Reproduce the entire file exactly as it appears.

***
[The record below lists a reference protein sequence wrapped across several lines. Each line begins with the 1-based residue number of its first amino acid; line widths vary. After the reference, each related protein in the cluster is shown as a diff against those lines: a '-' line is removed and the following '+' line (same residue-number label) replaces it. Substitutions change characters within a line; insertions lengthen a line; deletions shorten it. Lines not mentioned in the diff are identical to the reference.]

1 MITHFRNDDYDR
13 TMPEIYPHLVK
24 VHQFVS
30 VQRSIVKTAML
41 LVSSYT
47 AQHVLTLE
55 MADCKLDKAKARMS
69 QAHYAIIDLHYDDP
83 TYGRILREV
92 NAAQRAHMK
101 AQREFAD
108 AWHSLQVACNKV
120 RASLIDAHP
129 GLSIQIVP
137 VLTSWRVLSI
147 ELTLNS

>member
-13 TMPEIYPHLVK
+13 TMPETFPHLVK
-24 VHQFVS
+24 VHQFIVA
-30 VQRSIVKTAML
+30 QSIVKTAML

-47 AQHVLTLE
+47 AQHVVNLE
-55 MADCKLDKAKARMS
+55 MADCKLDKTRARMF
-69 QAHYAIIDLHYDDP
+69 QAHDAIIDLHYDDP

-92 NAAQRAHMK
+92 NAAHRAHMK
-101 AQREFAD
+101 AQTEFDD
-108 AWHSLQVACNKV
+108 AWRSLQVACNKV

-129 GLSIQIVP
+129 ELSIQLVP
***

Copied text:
[The record below lists a reference protein sequence wrapped across several lines. Each line begins with the 1-based residue number of its first amino acid; line widths vary. After the reference, each related protein in the cluster is shown as a diff against those lines: a '-' line is removed and the following '+' line (same residue-number label) replaces it. Substitutions change characters within a line; insertions lengthen a line; deletions shorten it. Lines not mentioned in the diff are identical to the reference.]

1 MITHFRNDDYDR
13 TMPEIYPHLVK
24 VHQFVS
30 VQRSIVKTAML
41 LVSSYT
47 AQHVLTLE
55 MADCKLDKAKARMS
69 QAHYAIIDLHYDDP
83 TYGRILREV
92 NAAQRAHMK
101 AQREFAD
108 AWHSLQVACNKV
120 RASLIDAHP
129 GLSIQIVP
137 VLTSWRVLSI
147 ELTLNS

>member
-13 TMPEIYPHLVK
+13 TMPETFPHLVK
-24 VHQFVS
+24 VHQFIVA
-30 VQRSIVKTAML
+30 QSIVKTAML

-47 AQHVLTLE
+47 AQHVVNLE
-55 MADCKLDKAKARMS
+55 MADCKLDKTRARMF
-69 QAHYAIIDLHYDDP
+69 QAHDAIIDLHYDDP

-92 NAAQRAHMK
+92 NAAHRAHMK
-101 AQREFAD
+101 AQTEFDD
-108 AWHSLQVACNKV
+108 AWRSLQVACNKV

-129 GLSIQIVP
+129 ELSIQLVP